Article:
I don't see many cases of "Mortons Neuroma at the Clinic in Stratford Upon Avon, but I see a couple a month.
Mortons Neuroma tends to be a bit of a up and down journey to treat. I have found if the patient just has medical treatment from me they have great success in doing what they normally do, but as soon as they push things problems occur. This is usually the start of a short rollercoaster while we extend capabilities and mobility while balancing the treatment for effectiveness. It is also unpredictable which make a treatment plan more Fluid!
What is Mortons Neuroma?
Simply put, Morton's neuroma is where there's a thickening of tissue around a nerve in your foot that's been irritated or damaged. Symptoms vary from tingling or numbness of the foot to shooting or stabbing pain. Commonly it feels like a lump stuck under your foot or present on the top of your foot between the toes.
Activity increase tends to be the main cause of neuroma development. Footwear tends to be a issue along with other foot related issues like bunions, toe issues or direct injury. Repetitive stress on the foot particularly from running or longer walking distances tend to be the patients I see. Dog walking longer cross country distances wearing wellingtons are the current patients issues I am treating currently. Wellingtons are great for short distances or standing in very wet conditions but not for cross country walking on a regular basis. What's interesting with dog walking I have found is that people have regular routes, so at different points have different levels of pain. I always get people to change footwear, do a altered route or at least walk in the opposite direction.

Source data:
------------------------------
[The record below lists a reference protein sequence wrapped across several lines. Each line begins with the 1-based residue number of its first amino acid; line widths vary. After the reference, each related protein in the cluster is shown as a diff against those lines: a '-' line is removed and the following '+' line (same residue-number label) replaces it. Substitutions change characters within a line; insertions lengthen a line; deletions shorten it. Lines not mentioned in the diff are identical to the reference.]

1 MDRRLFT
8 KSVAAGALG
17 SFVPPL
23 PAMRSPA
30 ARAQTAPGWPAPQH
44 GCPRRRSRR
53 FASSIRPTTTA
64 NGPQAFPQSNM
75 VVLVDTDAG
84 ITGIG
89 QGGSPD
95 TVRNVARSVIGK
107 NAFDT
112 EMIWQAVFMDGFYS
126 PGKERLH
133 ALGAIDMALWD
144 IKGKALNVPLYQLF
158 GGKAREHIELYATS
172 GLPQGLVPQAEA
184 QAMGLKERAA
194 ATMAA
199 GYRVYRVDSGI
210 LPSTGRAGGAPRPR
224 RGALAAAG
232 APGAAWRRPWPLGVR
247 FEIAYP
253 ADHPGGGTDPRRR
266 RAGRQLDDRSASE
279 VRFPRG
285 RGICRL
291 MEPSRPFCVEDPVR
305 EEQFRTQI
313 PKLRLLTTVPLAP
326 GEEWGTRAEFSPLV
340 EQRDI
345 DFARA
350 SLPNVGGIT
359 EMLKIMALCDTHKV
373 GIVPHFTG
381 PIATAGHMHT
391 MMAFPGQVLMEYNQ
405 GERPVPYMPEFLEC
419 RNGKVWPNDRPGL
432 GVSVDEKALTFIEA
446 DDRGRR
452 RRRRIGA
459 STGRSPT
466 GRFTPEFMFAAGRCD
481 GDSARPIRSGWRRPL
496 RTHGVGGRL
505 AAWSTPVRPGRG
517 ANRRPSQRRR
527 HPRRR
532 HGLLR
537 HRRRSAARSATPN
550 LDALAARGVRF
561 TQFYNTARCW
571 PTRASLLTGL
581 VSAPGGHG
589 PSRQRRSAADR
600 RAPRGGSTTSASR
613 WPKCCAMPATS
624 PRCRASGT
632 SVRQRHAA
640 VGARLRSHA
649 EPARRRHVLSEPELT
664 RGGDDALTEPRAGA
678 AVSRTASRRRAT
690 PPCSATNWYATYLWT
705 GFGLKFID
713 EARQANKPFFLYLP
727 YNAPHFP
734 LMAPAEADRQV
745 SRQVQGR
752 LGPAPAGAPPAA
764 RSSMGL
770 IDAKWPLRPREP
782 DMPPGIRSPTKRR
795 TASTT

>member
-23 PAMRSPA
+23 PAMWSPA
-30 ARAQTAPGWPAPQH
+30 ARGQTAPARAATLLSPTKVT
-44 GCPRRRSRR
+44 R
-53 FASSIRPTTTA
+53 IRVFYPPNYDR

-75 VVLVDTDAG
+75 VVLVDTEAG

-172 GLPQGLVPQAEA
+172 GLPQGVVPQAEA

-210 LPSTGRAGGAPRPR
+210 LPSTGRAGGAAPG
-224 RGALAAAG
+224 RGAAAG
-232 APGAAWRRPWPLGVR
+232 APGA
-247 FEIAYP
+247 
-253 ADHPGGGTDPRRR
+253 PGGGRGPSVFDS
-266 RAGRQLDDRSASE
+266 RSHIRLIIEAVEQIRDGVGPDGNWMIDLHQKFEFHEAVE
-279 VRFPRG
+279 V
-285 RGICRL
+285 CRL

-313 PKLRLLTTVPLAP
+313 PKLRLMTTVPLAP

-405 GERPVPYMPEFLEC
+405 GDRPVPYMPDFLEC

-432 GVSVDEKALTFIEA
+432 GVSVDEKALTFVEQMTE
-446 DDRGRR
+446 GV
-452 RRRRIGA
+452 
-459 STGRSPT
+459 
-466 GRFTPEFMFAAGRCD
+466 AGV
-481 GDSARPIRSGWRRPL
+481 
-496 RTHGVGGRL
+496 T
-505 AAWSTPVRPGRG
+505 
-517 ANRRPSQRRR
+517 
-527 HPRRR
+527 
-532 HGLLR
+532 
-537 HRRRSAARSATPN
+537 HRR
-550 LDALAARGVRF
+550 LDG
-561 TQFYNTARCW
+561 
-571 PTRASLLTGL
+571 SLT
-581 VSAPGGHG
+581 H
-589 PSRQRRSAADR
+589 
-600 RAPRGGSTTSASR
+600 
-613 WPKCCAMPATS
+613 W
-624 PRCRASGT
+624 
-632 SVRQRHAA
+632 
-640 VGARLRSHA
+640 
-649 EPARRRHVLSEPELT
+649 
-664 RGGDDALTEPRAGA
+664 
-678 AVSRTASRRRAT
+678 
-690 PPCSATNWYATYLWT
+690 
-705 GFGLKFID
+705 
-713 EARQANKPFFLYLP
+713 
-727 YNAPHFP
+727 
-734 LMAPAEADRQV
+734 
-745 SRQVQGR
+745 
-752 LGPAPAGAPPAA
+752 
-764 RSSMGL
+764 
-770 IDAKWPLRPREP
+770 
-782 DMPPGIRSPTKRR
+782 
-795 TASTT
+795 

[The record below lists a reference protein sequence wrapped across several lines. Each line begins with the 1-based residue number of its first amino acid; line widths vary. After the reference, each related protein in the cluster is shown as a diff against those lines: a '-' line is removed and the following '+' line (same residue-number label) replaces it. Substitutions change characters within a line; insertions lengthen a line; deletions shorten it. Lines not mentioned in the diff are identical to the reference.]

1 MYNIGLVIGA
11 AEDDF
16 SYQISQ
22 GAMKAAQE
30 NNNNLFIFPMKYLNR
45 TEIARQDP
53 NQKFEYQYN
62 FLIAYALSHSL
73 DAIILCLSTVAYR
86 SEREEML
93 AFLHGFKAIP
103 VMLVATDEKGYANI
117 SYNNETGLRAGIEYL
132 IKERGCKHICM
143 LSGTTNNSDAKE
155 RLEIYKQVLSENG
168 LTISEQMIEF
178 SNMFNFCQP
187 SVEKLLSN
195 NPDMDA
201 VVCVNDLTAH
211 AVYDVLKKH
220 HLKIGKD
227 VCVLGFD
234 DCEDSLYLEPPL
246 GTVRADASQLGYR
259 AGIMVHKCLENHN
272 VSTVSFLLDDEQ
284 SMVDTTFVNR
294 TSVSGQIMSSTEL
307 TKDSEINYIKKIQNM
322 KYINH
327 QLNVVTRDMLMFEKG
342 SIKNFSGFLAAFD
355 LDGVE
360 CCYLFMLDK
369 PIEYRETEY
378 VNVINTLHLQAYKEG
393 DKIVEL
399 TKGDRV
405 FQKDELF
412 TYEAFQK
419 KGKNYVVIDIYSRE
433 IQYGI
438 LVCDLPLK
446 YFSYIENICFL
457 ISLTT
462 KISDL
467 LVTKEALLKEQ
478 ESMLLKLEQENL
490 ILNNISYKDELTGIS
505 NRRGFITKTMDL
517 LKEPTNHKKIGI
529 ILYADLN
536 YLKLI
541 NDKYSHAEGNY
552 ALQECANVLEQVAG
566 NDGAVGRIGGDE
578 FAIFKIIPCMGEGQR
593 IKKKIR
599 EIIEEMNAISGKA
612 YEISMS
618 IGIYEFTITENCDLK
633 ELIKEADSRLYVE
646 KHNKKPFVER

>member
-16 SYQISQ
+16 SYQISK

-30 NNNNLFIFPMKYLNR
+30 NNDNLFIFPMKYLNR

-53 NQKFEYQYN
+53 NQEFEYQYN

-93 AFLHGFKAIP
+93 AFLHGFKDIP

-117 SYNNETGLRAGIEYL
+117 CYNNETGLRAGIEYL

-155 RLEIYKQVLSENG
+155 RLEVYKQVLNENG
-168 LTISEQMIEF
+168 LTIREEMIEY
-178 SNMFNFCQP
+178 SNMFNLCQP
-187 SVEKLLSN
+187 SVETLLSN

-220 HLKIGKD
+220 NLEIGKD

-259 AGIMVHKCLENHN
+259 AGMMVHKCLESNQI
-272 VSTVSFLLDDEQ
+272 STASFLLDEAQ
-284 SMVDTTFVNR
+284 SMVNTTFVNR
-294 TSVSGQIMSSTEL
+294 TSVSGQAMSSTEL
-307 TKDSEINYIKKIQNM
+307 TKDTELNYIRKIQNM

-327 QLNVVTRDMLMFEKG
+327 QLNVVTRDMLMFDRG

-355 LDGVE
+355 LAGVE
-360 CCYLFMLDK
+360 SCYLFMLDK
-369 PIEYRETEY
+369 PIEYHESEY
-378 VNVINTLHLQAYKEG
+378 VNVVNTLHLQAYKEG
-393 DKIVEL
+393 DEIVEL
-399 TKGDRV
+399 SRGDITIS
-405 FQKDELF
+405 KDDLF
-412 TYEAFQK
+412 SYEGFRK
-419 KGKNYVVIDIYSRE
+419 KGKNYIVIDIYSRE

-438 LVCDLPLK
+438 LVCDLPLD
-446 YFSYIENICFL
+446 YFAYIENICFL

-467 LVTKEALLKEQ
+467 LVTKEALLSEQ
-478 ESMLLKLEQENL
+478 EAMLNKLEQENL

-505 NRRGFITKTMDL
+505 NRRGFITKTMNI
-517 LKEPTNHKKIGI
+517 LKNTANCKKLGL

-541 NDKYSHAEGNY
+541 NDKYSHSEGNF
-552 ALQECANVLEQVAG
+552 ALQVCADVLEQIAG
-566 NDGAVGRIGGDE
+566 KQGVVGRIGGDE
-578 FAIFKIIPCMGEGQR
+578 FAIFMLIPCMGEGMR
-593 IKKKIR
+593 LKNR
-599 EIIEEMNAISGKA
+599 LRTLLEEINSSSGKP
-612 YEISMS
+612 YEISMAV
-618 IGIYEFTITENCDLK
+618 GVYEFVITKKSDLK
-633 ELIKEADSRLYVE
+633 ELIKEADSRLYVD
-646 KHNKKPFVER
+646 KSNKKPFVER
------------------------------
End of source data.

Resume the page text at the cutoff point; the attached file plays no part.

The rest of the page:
What I have found is that changes in walking style help the Mortons Neuroma but pressurise the other toes and structure of the foot. This can cause temporary inflammation or pain in the foot as going through the treatment package. This is always frustrating for the patient as progress is been made in one area but at the cost of another. If this happens its only temporary but with pain it feels like forever. Diabetes can also be a factor to rule out with Mortons Neuroma as diabetes can affect the feet and ensuring you are not diabetic or pre diabetic is essential.
If Mortons Neuroma is not treated it increases the swelling of the nerves, which in turn damage the tissue further resulting in a increase of scar tissue which consequently reduces space and increases inflammation creating a negative cycle of pain and inflammation!
I have had significant experience of treating Mortons Neuroma over the last 9 years and reduced the inflammation and pain, resulting in the tissue healing around the nerve. In some cases surgery is the only option as the neuroma is too big as the space in your foot is small.
If you have Mortons Neuroma and would like to find out more please book a call using the calendar below